Roughly 70% of the timberland in Georgia is owned by non-industrial private forestland owners. Most of these timberland owners go to a job every morning that has nothing to do with the growing, harvesting, or marketing of timber. Given timber is such a unique asset class and selling it occurs so infrequently, the marketing of … Continue Reading →
Historically, most entrepreneurs have acquired their initial timberland property for recreational purposes or from an inheritance. Over time, additional property is acquired, and their ownership slowly grows into a significant part of their overall investment portfolio. As time passes, the ownership develops into a sizable family forest business often met with challenges that develop during … Continue Reading →
Every timberland owner has the desire to manage their property responsibly, but there are varying degrees of knowledge about how to best accomplish that objective. Some owners seek the advice of family members, friends, service contractors, or timber buyers. Others may use government assistance or seek professional guidance.
What something is “worth” can mean various things to different people. In most cases, “worth” implies “market value”, which means the price that a preponderance of knowledgeable buyers would pay for your property.
Every landowner asks, “What is my timber worth?” The most truthful answer is, “It all depends!”
You have made the decision to sell your property but you are not sure how to start. You obviously want to get the best price you can, but how do you go about it?
Remember the good old days, when “Timber was King”? There was a broad, diverse, healthy and competitive market for timber products. For decades, timber prices were strong and rising. Clients were confident, even enthusiastic, about spending money on reforestation in anticipation of solid, competitive financial returns and revenue. Every raindrop grew a sheet of paper … Continue Reading →
Currently, forestland property taxes in Georgia average approximately three times higher than any other state in the Southeastern U.S. Amendment 3 will address this issue by: 1) provide uniformity in the valuation of timberland across the state’s 159 counties, 2) increase the conservation of forestland on properties “at-risk” of conversion to other uses, and 3) … Continue Reading →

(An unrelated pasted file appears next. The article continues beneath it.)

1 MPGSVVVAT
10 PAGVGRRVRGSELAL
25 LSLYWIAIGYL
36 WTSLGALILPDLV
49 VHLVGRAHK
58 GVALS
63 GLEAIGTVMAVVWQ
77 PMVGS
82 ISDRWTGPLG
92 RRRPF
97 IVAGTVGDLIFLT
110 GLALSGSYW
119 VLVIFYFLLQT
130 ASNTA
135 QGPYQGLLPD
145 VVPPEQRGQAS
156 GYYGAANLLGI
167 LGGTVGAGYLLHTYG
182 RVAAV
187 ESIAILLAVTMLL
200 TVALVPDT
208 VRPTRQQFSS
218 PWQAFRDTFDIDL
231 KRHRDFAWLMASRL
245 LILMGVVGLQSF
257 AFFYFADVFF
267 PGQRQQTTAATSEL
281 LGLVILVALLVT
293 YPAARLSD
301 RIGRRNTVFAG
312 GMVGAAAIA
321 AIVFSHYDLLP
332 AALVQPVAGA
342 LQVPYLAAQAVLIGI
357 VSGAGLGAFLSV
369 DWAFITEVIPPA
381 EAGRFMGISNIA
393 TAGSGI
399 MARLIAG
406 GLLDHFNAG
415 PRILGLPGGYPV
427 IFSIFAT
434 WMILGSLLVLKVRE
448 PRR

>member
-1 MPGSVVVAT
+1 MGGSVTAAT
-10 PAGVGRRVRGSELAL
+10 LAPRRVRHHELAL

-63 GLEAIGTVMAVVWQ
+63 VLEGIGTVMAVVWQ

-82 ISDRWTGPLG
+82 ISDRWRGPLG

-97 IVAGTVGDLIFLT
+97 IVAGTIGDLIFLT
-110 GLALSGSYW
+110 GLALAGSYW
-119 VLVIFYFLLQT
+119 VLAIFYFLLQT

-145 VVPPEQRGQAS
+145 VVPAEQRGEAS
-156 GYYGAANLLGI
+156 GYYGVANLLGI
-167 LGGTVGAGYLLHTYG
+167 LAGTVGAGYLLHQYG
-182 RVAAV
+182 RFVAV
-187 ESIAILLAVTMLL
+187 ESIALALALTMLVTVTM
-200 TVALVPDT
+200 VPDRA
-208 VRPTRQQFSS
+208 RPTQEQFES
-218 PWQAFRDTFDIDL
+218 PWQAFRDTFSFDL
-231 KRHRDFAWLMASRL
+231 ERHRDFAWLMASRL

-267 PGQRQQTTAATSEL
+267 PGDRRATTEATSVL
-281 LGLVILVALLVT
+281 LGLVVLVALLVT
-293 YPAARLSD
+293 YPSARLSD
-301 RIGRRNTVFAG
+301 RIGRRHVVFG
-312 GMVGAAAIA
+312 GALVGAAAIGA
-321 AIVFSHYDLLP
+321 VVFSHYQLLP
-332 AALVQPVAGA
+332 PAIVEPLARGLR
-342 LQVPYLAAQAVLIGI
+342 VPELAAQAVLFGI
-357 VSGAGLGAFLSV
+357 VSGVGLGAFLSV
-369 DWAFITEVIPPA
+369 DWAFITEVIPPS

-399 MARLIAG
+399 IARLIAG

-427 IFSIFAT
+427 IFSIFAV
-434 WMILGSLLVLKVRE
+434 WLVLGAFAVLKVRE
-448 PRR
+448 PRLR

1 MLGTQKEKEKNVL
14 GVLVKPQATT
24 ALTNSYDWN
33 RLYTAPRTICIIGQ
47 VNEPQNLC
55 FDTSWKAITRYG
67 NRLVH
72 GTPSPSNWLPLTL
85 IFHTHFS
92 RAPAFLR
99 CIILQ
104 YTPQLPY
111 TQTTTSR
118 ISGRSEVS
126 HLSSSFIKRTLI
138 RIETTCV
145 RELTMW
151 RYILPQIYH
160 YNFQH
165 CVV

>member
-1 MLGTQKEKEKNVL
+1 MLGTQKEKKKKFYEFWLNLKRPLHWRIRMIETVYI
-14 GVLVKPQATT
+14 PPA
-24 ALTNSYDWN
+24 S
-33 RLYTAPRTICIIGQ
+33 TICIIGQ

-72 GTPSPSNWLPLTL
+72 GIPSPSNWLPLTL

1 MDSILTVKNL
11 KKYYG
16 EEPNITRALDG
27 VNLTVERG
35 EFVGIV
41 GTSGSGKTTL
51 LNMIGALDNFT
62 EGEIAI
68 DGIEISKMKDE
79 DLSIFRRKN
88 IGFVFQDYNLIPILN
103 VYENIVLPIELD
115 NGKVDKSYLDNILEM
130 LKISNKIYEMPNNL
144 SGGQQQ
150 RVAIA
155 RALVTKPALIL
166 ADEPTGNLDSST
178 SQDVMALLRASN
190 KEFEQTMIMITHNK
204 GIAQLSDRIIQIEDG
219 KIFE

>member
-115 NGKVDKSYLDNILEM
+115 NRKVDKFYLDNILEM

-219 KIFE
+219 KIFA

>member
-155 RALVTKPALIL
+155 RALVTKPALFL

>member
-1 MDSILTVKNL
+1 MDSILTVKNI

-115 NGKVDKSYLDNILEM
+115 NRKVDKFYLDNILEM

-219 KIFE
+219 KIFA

A timber harvest is the single most important event during the rotation of a forest stand, and a successful, well-planned timber sale will maximize income to the owner while minimizing adverse impact on other uses of the land.
Recreational leases are a good way to generate some annual income from your property, but there are advantages and problems associated with hunting leases.
For some, timberland may be a large portion of their portfolio or estate value such that it becomes a critical asset that needs to be dealt with expertly.
Property tax assessments and taxes have increased significantly since 2000, and in many cases have added a disproportionate financial burden to rural landowners.
The Internet and real estate websites have made it much easier for buyers to find available properties. This technology has also made it easier for buyers (and sellers) to make mistakes during the evaluation and transaction process.
Landowners who desire to be good stewards of their property realize that a healthy forest is no accident – it does not just happen; it takes effort, involvement, and knowledge to make the best management decisions.
One of the largest expenditures for many timberland owners in Georgia is their annual property tax payment. Property taxes can have a negative impact on timberland’s investment value (net present value) and financial returns over the long term. However, many landowners do have options to reduce their property tax obligations and improve long-term returns from growing timber.
As an owner of real property in Georgia, you have always had the right to appeal a property’s assessed value. Senate Bill 346, which passed in 2010, changed some of the rules and regulations regarding appeals. In this article, we have summarized the property tax appeal procedures and highlighted the major changes from previous regulations.